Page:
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Thursday 18 July 2019

Greens' pet project to survive cutbacks

Sam Smyth

THE Government will blow €400,000 on a Green Party pet project, at a time when they are preparing to cut €500m from spending on essential public services.

The cabinet quietly approved purchasing carbon credits for government travel last week. The move was part of deal reached with the Greens during coalition negotiations following last year's general election.

The project will be formally delivered by Environment Minister John Gormley next week.

The idea is that taxpayers' money will buy carbon credits every time a minister, their advisors or civil servants travel abroad on essential government business.

It is estimated that the backdated bill for the carbon credits will be around €400,000.

"This is the equivalent of the church selling indulgences, and they (the church) gave that up a long time ago," Fine Gael's foreign affairs spokesman, Billy Timmons, told the Irish Independent.

"We give €914m in overseas aid and either civil servants, politicians and their advisors need to travel by air, or they don't."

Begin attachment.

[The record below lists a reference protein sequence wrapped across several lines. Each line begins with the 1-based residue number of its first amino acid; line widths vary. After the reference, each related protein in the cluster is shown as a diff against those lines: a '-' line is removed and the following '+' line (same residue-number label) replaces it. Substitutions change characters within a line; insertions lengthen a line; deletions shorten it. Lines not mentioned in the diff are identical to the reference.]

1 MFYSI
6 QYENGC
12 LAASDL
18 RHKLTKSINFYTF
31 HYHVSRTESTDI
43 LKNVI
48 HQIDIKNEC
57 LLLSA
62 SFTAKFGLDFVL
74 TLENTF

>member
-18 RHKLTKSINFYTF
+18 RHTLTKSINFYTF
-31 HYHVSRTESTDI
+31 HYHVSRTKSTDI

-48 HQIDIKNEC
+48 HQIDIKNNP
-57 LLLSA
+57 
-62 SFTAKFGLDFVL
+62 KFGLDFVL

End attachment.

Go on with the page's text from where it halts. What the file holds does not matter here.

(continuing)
The Labour Party has also criticised the practice, while a number of Fianna Fail backbenchers have also privately expressed incredulity at the plan.

The agreement in government for carbon credits is that €3.50 will cover a return flight to the UK and €6 for a round trip to Brussels. Other European destinations will cost €11, east America €34, Central America €36, Australia €114, Asia, €64, the Middle East €40 and central Africa €34.

In the Programme for Government, it was suggested that carbon credits could be bought by funding the planting trees to create "urban forests" in Ireland. The Department of the Environment later issued a statement saying: "Offsetting carbon emissions from air travel isn't a cure for climate change but a way to compensate for greenhouse gases from necessary air travel."

Yesterday sources close to Minister John Gormley said: "It is used by a number of countries in Europe as best practice."

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